- Pit+Paddock and Meguiar’s join forces to award two elite builders at the 2021 SEMA Show for Best Show Car and Best Performance Car.
- The recipient of Best Show Car for the SEMA Show Ultimate Build is Brandon Miller of Virginia with his 1986 Nissan 300ZX.
- Brandon’s Z31 is inspired by the iconic Fairlady Z432R with the same Safari Gold paint and naturally aspirated powerplant in the form of an RB inline-six.
Many folks speculated that the 2021 SEMA Show wasn’t going to be any good due to safety concerns and increased travel restrictions. When it came to the numbers, this was undoubtedly the case with overall attendance and vendor count down from previous years. However, there were more than enough to admire in terms of standout builds. Narrowing down the “Best Show Car” was still a daunting assignment, but we sifted through hundreds of vehicles and concluded that Brandon Miller and his 1986 Nissan 300ZX deserved the crown in the inaugural Pit+Paddock x Meguiar’s SEMA Show Ultimate Build.
I’ve had the great pleasure of meeting Brandon a couple years ago when I interviewed him about his previously owned HR30 Nissan Skyline. He’s an incredibly nice, genuine, and humble gentleman, not one to brag about his cars and gives credit where credit is due. He’s a hardcore Nissan guy as well, and his 300ZX, while not as popular as other Nissan/Datsun models, really made us appreciate the underrated Z31, not to mention all the copious amounts of custom work and little details he put into his project car. Between myself, RJ de Vera of Meguiar’s, artist Jon Sibal and the rest of the Pit+Paddock staff, we all agreed Brandon’s Z was the best of the best at SEMA, so we hope you enjoy our interview and stay tuned for our limited edition poster launch of his car shot by Cooled Collective. We also welcome you to read his three-part feature on Speedhunters that chronicles his build from concept to debut at the SEMA Show in the Toyo Tires Treadpass.
INTERVIEW WITH BRANDON MILLER
First off, let’s get a quick background behind the build… Why a Z31, and why naturally aspirated?
My dad owns five 240Zs and a Z32, so I didn’t want one of those. I was a child of the ‘80s, and although I was never a fan of the Z31 back then, they started to grow on me. I liked that not many people paid much attention to them. This also meant prime examples were cheap – I emphasize “were”. I chose the N/A engine because the ultimate goal of the car was to create a modern take on a restomod Z31 inspired by the S30 Z432R. I wanted a visceral experience with a focus on sound and rev response.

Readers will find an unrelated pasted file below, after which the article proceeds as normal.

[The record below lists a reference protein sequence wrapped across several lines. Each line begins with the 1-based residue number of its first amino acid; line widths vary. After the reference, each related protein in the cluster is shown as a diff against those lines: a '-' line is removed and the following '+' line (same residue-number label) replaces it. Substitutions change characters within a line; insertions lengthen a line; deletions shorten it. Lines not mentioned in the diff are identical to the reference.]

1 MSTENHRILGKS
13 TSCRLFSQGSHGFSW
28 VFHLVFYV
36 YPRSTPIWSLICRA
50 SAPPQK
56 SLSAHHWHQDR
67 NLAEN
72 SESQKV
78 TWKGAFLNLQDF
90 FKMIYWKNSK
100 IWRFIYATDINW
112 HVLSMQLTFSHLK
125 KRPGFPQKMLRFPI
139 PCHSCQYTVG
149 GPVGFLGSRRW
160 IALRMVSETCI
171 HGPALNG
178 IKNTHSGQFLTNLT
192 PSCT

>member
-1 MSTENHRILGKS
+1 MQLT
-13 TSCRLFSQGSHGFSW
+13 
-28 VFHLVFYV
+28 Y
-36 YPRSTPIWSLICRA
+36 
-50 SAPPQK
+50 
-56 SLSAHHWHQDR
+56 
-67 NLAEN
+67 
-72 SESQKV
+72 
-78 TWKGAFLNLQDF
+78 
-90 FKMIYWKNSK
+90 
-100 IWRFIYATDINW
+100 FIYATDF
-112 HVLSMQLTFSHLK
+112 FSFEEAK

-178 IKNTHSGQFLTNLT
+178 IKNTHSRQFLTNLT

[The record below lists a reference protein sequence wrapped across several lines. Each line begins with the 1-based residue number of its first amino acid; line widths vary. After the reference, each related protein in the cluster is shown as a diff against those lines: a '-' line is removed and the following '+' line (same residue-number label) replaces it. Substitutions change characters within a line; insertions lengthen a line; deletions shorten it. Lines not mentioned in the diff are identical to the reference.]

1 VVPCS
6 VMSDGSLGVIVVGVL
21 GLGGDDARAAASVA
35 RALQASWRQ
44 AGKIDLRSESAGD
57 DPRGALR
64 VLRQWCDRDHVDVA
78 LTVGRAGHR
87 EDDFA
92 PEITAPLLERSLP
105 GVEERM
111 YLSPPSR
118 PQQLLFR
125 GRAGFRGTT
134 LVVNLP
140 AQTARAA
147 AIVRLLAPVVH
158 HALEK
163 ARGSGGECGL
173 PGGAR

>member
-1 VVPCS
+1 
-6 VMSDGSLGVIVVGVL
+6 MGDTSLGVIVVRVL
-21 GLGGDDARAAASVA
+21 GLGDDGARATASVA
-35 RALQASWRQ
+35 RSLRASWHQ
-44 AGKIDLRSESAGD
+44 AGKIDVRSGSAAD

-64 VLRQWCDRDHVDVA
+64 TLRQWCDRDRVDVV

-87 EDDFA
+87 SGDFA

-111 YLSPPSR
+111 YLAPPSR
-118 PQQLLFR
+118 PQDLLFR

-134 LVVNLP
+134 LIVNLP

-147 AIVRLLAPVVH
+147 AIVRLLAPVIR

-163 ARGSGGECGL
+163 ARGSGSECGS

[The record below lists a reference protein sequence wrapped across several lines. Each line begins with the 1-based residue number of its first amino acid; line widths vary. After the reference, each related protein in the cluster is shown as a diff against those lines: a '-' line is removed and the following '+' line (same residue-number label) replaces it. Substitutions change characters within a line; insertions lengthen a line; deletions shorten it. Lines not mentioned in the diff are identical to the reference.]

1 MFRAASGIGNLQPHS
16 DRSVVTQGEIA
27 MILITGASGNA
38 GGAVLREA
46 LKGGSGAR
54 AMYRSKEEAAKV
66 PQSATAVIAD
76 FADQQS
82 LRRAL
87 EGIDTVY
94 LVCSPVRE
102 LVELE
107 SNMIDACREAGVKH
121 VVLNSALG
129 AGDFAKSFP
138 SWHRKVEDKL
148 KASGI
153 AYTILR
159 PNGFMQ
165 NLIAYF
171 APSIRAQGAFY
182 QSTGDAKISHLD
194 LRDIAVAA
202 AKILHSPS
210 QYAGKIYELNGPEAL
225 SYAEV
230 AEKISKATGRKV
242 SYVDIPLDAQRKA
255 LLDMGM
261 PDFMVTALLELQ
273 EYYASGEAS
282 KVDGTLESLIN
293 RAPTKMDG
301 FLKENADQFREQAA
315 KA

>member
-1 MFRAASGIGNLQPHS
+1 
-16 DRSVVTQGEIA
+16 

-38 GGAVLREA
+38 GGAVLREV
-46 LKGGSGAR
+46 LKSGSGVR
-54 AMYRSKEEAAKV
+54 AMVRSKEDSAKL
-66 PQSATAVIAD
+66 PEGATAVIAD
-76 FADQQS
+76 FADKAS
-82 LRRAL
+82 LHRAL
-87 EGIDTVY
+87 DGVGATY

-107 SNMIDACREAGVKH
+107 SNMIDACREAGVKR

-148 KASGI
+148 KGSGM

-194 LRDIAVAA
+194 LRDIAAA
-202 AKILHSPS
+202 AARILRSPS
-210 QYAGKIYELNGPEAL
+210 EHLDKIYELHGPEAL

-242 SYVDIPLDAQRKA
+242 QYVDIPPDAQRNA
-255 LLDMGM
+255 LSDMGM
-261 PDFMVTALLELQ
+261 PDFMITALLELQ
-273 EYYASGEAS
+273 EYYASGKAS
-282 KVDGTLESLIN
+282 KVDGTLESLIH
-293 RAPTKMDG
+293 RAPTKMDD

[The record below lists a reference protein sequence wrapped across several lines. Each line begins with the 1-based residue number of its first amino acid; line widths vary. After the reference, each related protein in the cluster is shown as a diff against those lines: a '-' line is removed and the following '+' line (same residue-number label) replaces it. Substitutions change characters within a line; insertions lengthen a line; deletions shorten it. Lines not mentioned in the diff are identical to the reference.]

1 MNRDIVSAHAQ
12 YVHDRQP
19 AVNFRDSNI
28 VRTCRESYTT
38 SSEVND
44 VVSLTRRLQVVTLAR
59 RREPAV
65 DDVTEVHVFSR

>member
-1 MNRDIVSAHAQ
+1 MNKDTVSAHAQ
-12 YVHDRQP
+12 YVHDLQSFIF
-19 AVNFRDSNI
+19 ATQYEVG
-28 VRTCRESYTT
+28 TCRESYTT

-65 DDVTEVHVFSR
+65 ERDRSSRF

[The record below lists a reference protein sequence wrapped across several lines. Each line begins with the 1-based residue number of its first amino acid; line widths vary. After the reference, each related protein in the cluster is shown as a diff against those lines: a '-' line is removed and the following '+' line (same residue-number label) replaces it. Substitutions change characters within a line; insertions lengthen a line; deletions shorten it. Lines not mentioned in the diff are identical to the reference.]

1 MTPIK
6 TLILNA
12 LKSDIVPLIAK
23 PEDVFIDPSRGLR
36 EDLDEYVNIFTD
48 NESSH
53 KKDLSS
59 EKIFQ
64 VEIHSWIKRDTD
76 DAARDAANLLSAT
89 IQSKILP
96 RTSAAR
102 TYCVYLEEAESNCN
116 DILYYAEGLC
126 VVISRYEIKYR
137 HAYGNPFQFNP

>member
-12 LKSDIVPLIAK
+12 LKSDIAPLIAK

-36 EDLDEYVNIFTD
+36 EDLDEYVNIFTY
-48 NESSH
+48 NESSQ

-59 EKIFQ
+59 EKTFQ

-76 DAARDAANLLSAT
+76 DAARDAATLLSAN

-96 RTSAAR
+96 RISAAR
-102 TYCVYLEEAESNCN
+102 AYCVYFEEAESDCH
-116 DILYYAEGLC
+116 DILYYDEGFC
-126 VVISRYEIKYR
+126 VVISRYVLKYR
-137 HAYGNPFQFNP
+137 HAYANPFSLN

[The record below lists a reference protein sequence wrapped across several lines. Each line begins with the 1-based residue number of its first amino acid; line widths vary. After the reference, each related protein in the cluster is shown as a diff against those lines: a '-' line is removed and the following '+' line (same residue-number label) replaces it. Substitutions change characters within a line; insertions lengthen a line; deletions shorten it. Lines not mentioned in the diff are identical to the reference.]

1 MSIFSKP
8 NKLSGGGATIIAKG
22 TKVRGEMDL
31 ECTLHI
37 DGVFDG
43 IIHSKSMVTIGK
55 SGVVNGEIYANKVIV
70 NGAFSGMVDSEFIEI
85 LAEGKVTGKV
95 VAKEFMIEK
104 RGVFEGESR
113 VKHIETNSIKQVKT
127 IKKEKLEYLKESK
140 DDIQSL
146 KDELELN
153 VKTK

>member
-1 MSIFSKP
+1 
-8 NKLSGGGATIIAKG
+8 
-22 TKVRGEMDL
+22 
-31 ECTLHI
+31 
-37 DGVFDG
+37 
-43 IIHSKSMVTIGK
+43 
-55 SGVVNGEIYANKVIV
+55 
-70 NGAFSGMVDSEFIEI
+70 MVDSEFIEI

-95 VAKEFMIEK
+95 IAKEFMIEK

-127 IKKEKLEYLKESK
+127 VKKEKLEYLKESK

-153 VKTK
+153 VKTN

A project car like this doesn’t happen overnight, so can you enlighten us on its entire timeline?
I first bought the engine, then the car itself. I collected engine parts while tearing the car completely apart over several months. My best friend installed the S14 subframe, and then the chassis went off to bodywork and paint. That took about 18-20 months, and the engine build took about the same. The car came back to my friend’s house where the engine and trans were installed, the suspension and brakes installed, and the chassis wiring done. We also installed all of the underside dash components. The car was then towed to Freed Engineering, where the exhaust, cooling, fans, power steering, and driveshaft were done. From there, it came back to my house for final assembly. All in, nearly four years to the day of where I began. Everything had to be perfect, and I relied on many expert craftsmen that I knew personally. Most people who do the best work take the longest time, unfortunately, but to be honest, I really didn’t mind. I wanted to focus on attention to detail and took my time on every component.
At first glance, the untrained eye might just see an RB engine with Kevlar ITBs in a shaved engine bay. Tell us some of the cooler details that lie under the hood.
I would say the main overlooked item is the modified cam covers. The notch for the intercooler pipe and the ignitor location were shaved. Each side is a mirror image of the other. It was a detail I chose from the beginning, and it was executed flawlessly. The other item is the custom power steering reservoir. It’s hidden in the frame and painted to match. Many people don’t realize it’s there. It’s been funny where one person posted on 1320video’s Instagram that they thought it was ridiculous to build a car like this that couldn’t run. I found that to be a fantastic compliment, but I still even find it hard to believe this is a running and driving car when looking at the bay today.
The same goes for the body and interior…